Social care could be drastically cut as councils face £2.8bn funding shortfall

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Social care could be drastically cut unless Chancellor Rishi Sunak gives local officials a substantial injection of funding, council leaders have warned.

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England’s biggest councils say they could be forced to cut services in the event of a multi-billion-pound black hole in their finances.

County councils have calculated that they will have a £2.8bn cash deficit over the next three years, even if council tax bills increase by 1.99 per cent each year, the maximum allowed for general spending.


The chancellor is believed to be considering allowing local officials to raise council taxes to address their shortfalls without requiring a referendum, like other domestic bills already increasing.

But the County Councils Network said the only way to avoid major cuts in services would be to increase the council tax to 7.99 per cent each year, adding £392 to the average bill over the next three years.

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Council leaders said that with the cost of living rising, an overall increase of at least 24 percent would be unacceptable and unfair to families.

Moving up that scale would mean the average Band D bill would average £2,386 a year by 2025, up from £1,898 now.

Councils were already grappling with years of austerity before the coronavirus hit, but lockdowns and social distancing dwindled their incomes and they faced additional bills to support people through the pandemic.

Earlier in the year, officials warned they were short of funds of up to £2.2 billion.

Hiking may not be the only answer to filling the council tax shortfall, argued county council chiefs, who in a review of Mr Sunak’s spending on 27 October asked for a chunk of cash for the next three years to avoid cuts to services. Can you

Officials said they were facing the most significant pressures in social care, so fees in adult social care could be increased and preventive services in child social care could be cut.

Other potential impacts include tightening eligibility criteria, the leaders warned.

The £2.8bn cash shortfall was calculated from the financial plans of the 36 councils that belong to the network, which covers almost half of England’s population.

Although council tax is levied by district councils, the bills include a “rule” for counties.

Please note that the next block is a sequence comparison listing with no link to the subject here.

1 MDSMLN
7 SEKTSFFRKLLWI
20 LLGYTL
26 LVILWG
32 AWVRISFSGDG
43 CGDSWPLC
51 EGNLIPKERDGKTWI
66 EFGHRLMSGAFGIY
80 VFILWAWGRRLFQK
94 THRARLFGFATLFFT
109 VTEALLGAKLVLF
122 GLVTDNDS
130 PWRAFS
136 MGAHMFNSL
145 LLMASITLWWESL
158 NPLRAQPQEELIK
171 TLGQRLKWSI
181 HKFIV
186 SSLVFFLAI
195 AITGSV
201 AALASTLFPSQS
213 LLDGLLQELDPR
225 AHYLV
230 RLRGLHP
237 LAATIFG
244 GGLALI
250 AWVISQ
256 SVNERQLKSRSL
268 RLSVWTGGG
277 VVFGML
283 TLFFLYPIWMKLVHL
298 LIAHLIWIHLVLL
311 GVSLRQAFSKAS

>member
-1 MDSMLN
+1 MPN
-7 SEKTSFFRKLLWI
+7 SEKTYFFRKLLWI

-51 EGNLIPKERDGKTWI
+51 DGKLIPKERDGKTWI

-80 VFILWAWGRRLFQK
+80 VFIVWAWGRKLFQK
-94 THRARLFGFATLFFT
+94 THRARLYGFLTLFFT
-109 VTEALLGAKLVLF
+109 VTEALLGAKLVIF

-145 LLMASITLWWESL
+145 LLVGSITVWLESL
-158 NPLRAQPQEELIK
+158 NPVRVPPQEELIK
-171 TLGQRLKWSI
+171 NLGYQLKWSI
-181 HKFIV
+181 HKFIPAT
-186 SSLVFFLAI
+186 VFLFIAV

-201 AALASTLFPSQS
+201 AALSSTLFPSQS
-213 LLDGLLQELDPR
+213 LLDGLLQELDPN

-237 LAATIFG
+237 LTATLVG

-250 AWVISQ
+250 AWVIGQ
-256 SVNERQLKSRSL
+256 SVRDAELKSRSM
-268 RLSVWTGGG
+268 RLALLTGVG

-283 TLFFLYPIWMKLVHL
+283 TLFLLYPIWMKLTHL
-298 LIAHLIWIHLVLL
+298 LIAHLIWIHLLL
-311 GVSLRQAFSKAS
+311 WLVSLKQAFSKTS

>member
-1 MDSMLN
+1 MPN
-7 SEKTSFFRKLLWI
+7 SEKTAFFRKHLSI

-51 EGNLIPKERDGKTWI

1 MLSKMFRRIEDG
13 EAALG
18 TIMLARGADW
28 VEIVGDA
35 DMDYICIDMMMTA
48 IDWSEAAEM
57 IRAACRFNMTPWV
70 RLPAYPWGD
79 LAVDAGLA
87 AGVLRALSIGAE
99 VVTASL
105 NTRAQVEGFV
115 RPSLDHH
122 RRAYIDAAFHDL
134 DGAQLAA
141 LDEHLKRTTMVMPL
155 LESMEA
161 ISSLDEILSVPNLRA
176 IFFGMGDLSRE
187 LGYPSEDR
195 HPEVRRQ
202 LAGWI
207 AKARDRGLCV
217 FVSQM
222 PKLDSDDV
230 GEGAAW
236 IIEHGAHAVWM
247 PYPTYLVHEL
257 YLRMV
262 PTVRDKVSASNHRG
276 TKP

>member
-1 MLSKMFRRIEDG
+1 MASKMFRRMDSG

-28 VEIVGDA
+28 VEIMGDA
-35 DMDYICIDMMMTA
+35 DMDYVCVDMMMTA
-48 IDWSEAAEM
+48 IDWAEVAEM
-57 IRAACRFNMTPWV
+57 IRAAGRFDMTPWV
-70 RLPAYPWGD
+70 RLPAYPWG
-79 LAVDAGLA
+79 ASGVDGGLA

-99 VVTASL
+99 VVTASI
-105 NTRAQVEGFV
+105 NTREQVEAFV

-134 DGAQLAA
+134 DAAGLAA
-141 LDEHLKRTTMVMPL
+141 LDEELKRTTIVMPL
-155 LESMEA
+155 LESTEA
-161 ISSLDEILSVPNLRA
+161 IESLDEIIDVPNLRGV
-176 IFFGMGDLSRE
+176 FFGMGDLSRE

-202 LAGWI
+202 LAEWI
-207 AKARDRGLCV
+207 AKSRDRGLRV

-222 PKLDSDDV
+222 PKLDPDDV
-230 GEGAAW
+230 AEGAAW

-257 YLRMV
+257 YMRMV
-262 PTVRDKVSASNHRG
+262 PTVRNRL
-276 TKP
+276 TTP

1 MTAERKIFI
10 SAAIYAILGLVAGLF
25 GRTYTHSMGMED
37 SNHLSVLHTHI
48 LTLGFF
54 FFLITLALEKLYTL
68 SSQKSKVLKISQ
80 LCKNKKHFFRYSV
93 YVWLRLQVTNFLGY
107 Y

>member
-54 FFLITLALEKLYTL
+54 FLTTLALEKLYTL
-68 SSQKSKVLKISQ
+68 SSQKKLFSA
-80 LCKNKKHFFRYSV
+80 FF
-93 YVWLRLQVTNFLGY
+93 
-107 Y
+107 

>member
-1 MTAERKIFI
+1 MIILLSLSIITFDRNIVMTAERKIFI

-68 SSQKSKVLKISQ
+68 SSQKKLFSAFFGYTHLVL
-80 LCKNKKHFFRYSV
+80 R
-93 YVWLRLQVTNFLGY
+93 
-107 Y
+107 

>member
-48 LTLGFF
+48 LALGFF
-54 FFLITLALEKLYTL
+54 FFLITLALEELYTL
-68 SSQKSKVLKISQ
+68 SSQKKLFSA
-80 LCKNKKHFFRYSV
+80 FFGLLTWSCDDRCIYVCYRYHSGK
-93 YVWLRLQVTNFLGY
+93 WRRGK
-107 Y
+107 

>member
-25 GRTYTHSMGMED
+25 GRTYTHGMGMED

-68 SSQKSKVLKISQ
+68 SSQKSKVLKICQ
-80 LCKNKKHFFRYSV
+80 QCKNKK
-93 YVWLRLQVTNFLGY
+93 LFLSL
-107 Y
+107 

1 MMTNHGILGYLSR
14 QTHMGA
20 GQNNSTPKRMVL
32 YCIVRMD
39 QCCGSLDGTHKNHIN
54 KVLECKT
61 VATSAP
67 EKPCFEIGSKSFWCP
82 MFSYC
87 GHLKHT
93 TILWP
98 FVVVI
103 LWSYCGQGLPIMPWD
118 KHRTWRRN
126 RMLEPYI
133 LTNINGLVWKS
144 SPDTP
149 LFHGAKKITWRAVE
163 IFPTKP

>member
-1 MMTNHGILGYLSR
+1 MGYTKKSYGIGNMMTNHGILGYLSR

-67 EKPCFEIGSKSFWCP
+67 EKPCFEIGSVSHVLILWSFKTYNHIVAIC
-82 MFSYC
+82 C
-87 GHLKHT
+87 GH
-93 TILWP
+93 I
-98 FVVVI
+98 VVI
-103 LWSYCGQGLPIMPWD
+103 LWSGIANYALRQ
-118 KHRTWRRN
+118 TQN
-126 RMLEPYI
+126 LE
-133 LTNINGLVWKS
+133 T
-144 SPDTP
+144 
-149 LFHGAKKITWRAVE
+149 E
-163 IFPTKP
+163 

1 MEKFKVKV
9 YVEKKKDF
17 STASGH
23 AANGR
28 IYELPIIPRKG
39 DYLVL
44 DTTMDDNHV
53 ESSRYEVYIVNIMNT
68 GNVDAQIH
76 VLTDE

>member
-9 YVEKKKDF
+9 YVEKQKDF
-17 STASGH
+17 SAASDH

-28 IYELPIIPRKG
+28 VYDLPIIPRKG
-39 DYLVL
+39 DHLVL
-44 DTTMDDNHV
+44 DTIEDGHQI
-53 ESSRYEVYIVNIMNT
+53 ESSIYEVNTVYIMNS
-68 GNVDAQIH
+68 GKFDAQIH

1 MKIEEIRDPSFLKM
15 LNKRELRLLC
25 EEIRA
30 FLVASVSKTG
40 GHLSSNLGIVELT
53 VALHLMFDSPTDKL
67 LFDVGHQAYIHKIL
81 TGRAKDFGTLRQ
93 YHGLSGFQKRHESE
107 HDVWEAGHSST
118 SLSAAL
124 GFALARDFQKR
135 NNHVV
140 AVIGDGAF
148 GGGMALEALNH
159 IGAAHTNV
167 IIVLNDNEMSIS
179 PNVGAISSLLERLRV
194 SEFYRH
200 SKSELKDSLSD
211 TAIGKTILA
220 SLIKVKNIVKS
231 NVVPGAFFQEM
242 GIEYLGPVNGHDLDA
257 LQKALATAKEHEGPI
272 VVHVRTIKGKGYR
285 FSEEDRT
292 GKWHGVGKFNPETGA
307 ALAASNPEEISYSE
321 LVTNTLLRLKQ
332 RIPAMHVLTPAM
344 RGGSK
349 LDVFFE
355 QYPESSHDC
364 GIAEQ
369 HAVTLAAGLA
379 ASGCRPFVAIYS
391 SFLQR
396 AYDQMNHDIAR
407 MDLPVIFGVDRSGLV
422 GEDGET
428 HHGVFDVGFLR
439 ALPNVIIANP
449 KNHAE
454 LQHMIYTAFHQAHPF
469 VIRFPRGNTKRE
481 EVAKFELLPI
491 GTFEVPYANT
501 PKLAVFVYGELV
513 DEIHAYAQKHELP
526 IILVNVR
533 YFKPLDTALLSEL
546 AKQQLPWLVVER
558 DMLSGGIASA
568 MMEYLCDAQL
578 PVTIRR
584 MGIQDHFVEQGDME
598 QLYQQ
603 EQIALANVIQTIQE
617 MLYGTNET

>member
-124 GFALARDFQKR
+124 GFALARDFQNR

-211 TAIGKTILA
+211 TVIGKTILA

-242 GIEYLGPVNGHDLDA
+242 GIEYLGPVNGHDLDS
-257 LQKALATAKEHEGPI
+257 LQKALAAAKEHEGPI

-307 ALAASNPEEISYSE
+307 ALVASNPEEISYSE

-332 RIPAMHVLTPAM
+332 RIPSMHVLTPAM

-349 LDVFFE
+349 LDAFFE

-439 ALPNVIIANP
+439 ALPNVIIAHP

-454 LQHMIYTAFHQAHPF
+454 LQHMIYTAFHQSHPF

They predict the legacy of COVID-19, such as higher demand for children’s services and higher costs in adult social care, will keep their budgets strained in future years.

Mr Sunak is believed to be considering asking local officials to increase the social care rule element of the council tax above the 2.99 percent threshold.

Carl Les, finance spokesman for County Council Network, said: “While county local officials are facing an extremely difficult time in the coming three years, rising costs of services, demographic pressure and the legacy of the coronavirus mean that we need to save or increase savings.” Need to find income £2.8bn over the next years to balance our books.

“We are fully aware that the cost of living is rising and many families are suffering from the economic impact of the pandemic.

“Therefore, massive council tax increases to make up for our funding shortfall would be unacceptable and unfair to hard-pressed residents.

“It will also be a sustainable approach to financing services, increasing variable amounts across the country.

“We appreciate the tight financial environment facing the chancellor, but we are calling on the government to put more funding into the system for local authorities over the next three years, to avoid another round of massive cuts in services.” Can go

“The government’s leveling agenda must begin with adequately funding public services.”

Granthshala Treasury has been asked to comment.


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